2 November–15 December 2019
This exhibition celebrates the creative achievements of Arthur Merric Boyd (AMB) Pottery, one of Australia’s most innovative, significant and vibrant post-war potteries. Established in 1944 by artists Arthur Boyd and John Perceval together with philosopher and artist Peter Herbst, the AMB Pottery was located at 500 (now 502) Neerim Road, Murrumbeena until it closed in the early 1960s.
In 1913, Arthur Boyd’s father Merric established Australia’s first studio pottery at Open Country, the Boyd family property located at 8 Wahroongaa Crescent, Murrumbeena. Open Country, was the centre of family life, and an extraordinary artistic milieu for generations of the talented Boyd family and their circle of friends. The artist Hatton Beck worked with Merric Boyd in his pottery at Open Country in the 1920s and the 1930s and then married Merric’s eldest daughter Lucy Boyd in 1939. Hatton Beck borrowed some of his equipment and set up the Altamira Pottery in 1939 with Lucy Boyd Beck in a former butcher’s shop in nearby Neerim Road. In 1944, Hatton and Lucy Beck sold the pottery business and equipment to Arthur Boyd, John Perceval and Peter Herbst for two hundred pounds. It was then renamed Arthur Merric Boyd (AMB) Pottery after Arthur’s grandfather Arthur Merric Boyd and father Merric and was a short walk to Open Country. ‘The AMB Pottery occupied two shops between the laneway and Heads Garage, a well-known local business (1).’
As Richard Haese noted, ‘The immediate aim was the mass manufacture of utilitarian crockery to meet the demand caused by wartime shortages’ (2). By the late 1940s, the focus of the AMB Pottery changed and it started to produce more colourful, experimental and vibrant one-off earthenware pieces. Coffee and tea sets, bowls, carafes, plates, jugs, decanter sets, vases and tiles applied to coffee tables, often decorated with angels, beasts, portraits, and Australian flora and fauna motifs emerged out of this collaborative, exuberant and creative environment. The pieces were mainly unsigned, incised or inscribed in the base with the ‘AMB’ mark or ‘Arthur Merric Boyd’ with the exception of Boyd, Perceval and Douglas who inscribed or incised their names or initials. They sold their earthenware through the Primrose Pottery Shop in Little Collins Street, Melbourne, Georges in Collins Street, Melbourne and also directly from the AMB Pottery.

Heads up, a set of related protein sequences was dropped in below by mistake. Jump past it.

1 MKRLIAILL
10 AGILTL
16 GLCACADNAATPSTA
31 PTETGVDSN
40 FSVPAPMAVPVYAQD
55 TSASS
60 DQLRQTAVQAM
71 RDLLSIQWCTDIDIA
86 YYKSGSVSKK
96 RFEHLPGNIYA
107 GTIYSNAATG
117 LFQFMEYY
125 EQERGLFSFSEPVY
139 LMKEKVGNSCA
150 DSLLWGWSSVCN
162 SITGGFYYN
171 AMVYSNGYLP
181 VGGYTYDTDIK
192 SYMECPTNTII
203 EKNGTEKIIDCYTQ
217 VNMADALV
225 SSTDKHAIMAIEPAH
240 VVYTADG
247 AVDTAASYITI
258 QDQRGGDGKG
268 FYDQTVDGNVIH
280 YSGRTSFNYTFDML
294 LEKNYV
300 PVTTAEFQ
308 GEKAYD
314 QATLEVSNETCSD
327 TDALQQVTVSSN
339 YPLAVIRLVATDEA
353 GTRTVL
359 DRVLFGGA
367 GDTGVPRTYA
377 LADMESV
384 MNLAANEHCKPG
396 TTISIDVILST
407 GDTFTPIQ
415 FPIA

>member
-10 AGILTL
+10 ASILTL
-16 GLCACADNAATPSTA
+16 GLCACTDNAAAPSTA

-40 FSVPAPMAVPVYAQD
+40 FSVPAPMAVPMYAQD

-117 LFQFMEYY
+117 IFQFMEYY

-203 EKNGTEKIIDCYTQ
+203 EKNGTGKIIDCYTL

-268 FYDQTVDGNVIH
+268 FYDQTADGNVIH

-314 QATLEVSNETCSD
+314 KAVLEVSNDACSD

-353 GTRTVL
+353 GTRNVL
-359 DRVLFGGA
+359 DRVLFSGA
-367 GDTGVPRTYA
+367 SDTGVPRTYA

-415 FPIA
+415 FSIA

Many artists, family and friends were involved in the collaborative production process, throwing and decorating the pots, including Yvonne Boyd, Mary Boyd, Tim and Betty Burstall, Carl Cooper, Tom Sanders, John Howley, Albert Tucker, Jean Langley, John Yule, Charles Blackman, and many others. Works by major Australian artists Arthur Boyd, John Perceval, Neil Douglas, Yvonne Boyd and associated potters are on loan from the National Gallery of Victoria, Heide Museum of Modern Art, Monash University Museum of Art, Shepparton Art Museum — SAM, and many private collections.
This exhibition recognises the important contribution that the AMB Pottery made to twentieth century Australian ceramics. An exciting new generation of potters emerged in post-war Melbourne, creating earthenware of exceptional vibrancy. A selection of Arthur Boyd’s celebrated earthenware tiles and terracotta sculptures, John Perceval’s remarkable ceramic Angel sculptures, large bowls and other related works that evolved as a result of the AMB Pottery are featured in this exhibition.
1 Colin Smith, The Boyd digital walking tour, Site 2 - The Arthur Merric Boyd Pottery, 2017
2 Richard Haese, Rebels and Precursors: The revolutionary years of Australian art, Penguin Books Australia, 1981, p.235